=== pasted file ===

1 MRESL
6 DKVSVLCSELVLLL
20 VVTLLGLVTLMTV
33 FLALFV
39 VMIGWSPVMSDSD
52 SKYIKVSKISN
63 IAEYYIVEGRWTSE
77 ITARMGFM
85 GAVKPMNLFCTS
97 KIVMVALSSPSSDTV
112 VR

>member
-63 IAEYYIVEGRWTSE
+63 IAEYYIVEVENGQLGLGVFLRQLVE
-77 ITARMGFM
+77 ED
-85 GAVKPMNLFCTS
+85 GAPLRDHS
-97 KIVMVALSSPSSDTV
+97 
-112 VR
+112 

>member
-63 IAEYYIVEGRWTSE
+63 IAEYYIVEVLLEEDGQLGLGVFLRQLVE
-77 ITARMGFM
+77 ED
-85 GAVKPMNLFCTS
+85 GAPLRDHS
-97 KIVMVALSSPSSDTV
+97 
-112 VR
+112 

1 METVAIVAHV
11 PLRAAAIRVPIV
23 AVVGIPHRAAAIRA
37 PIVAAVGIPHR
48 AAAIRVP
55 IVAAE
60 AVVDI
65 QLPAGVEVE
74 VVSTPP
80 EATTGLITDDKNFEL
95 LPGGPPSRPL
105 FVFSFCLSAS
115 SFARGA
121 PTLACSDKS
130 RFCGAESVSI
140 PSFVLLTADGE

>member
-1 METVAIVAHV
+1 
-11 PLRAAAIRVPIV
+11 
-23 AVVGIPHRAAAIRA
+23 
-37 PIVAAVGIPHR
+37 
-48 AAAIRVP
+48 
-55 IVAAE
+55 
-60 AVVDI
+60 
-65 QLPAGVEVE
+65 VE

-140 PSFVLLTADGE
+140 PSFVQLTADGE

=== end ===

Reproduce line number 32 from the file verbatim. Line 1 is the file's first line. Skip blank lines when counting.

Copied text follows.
-112 VR